Plastic Fantastic

Downpours, poetry and post-war practicality. Leanne Cloudsdale champions the humble plastic rain bonnet and laments the waning popularity of this proud pensioner handbag stalwart. Will the bingo queues of the future ever be the same without this iconic piece of protective headgear?


I knew there was something dodgy about Philip Larkin, even at the tender age of 13. Like most whimpering working-class liberals, I grew to love him, but when our English teacher (Miss Taylor) first read us his 1961 smash-hit ‘Here’, I recall feeling slightly offended about his mention of Hull’s ‘grim head-scarved wives’. That cheeky, misogynistic, cheating miser was talking about the likes of my grandma Sadie, who wouldn’t have left the house back then without a packet of Park Drive and a square of silken paisley knotted tightly under the chin to keep that shampoo & set firmly in place. When rainclouds were spotted through the net curtains, she, and hordes of women half her age, would up the ante and slip a plastic rain bonnet into their handbags – the perfect cellophane defence against frizz-inducing drizzle. In an era of gravity-defying celebrity bonces, it was essential to clock-on with your beehive still intact, and if the follicular evidence seen in our family albums is anything to go by, thanks to the plastic fantastic, Sadie and her bingo mates were certainly giving Dusty Springfield and Cilla Black a run for their money.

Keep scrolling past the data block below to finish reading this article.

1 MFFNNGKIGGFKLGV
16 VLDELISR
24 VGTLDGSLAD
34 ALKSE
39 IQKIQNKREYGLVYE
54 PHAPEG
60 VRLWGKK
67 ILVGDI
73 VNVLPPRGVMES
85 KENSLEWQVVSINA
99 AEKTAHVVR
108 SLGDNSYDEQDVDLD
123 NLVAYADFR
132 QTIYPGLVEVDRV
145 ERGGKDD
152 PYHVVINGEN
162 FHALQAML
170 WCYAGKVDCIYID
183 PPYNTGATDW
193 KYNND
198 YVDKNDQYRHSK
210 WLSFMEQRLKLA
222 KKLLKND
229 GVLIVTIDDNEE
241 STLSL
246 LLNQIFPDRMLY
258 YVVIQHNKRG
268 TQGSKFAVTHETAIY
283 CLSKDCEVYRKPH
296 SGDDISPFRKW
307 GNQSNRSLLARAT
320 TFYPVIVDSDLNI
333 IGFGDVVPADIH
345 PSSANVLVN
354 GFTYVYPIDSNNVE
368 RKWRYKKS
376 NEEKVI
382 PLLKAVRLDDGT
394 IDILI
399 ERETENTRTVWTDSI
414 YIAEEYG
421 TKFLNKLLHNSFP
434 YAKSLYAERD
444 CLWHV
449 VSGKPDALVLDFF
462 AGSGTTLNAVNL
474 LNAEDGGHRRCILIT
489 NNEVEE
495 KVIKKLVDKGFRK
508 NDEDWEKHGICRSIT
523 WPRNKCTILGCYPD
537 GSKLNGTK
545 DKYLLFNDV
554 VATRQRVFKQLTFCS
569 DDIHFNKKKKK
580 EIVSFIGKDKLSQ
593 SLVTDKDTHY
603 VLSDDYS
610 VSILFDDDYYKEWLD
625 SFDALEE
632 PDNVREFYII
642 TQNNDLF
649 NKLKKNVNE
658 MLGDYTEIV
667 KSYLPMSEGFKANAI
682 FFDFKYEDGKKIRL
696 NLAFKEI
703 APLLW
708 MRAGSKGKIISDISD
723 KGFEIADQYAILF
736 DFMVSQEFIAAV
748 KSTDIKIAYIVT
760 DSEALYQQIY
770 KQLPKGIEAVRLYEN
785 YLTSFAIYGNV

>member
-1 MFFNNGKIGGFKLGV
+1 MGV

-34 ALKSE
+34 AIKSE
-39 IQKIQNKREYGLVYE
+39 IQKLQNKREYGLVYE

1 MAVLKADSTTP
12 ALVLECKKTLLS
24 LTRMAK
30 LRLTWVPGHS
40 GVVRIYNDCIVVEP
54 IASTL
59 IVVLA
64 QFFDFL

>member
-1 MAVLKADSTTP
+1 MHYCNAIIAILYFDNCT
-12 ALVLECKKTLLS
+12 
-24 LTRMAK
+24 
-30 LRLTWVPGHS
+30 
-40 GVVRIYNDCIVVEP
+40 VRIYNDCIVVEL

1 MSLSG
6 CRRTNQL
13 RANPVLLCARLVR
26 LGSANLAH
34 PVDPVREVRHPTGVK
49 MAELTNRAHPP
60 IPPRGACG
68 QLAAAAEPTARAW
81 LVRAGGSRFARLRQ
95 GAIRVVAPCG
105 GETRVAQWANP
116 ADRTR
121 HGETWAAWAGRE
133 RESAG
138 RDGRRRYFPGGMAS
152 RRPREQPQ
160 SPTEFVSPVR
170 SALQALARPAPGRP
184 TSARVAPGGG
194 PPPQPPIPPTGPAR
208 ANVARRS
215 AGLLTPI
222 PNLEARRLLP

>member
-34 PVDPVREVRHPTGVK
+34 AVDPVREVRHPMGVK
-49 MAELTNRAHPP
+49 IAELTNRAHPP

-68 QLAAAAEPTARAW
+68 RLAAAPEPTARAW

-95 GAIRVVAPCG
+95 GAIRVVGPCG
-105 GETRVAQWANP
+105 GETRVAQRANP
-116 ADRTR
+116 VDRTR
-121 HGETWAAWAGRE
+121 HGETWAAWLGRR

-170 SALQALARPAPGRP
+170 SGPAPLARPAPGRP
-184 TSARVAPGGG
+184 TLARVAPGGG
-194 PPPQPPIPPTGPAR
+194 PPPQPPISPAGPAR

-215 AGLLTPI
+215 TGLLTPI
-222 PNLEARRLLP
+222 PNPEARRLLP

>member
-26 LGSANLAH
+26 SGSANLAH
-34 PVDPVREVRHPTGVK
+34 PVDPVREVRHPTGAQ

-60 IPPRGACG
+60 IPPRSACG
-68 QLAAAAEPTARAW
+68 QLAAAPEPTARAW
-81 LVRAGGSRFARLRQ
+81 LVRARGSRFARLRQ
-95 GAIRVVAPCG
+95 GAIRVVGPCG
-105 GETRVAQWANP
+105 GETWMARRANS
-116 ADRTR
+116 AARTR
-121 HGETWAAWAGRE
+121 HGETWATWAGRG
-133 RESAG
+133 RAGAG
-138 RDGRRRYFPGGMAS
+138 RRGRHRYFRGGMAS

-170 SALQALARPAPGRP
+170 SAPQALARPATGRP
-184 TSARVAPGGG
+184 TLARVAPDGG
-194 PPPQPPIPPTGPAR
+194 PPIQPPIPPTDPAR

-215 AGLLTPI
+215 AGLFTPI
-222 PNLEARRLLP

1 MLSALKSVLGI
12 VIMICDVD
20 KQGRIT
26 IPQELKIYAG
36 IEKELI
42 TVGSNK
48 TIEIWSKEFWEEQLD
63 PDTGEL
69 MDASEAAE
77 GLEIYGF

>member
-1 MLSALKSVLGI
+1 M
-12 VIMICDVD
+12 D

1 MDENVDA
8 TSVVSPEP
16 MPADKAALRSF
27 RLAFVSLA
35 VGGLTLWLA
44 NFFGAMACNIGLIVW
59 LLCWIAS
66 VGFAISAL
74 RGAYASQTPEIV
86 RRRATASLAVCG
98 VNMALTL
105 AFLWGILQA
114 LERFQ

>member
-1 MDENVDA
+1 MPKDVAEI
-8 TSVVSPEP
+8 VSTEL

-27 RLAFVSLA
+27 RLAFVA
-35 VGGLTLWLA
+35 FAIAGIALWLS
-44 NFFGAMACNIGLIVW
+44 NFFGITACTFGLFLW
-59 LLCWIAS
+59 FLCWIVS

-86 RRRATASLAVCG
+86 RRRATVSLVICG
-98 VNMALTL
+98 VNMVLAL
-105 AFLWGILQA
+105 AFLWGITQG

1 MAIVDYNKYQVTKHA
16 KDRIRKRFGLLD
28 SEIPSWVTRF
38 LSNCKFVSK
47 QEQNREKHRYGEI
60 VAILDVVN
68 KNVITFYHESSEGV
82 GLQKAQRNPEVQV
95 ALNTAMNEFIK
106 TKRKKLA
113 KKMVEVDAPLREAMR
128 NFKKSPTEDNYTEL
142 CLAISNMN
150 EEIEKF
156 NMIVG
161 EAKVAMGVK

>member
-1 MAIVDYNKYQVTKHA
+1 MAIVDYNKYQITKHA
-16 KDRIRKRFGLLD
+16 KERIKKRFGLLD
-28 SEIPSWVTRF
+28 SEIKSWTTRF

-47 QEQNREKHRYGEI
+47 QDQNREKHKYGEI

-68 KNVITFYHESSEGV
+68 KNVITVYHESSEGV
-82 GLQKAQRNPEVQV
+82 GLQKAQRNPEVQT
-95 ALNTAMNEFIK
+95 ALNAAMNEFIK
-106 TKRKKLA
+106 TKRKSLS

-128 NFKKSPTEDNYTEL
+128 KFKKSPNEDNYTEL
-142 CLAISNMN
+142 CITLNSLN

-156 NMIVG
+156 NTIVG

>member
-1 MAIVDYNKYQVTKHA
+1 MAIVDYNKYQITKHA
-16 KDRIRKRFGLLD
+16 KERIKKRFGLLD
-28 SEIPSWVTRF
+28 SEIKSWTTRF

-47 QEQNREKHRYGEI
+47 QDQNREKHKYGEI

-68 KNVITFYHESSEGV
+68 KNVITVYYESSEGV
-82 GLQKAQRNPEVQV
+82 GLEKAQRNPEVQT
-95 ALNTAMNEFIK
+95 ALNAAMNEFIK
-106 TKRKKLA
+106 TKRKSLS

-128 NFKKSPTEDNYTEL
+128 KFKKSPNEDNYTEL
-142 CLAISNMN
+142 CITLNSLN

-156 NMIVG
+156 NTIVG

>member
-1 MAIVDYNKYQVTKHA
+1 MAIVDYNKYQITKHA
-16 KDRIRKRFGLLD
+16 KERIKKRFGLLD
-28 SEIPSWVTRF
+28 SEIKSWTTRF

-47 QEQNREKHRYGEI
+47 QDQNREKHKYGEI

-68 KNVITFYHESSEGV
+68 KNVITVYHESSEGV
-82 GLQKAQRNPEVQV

Folded better than world-class origami, these iconic, transparent hoods are still available to buy at most chemists and decent corner-shops, which for me signals a small but significant glimmer of hope for the future of humanity. Mocked for being practical, stupid-looking and mundane, their design belongs to a peer group that survived a world war, raised families before the introduction of the NHS, and darned holes in cardigans instead of sending them to landfill. Far from comedic headgear, they symbolise strength, resourcefulness, grit and determination – everyday traits from a bygone era that we could all do with a bit more of these days. I worry though, that once the octogenarians have shuffled off this mortal coil, there’ll be generations of hair-straightening addicts wrestling with cheap umbrellas instead of enjoying the benefits of hands-free downpour protection. More fool them. 

Photography James Deacon
Hair Roku Roppongi
Beauty Kristina Ralph Andrews
Model Bianca Henry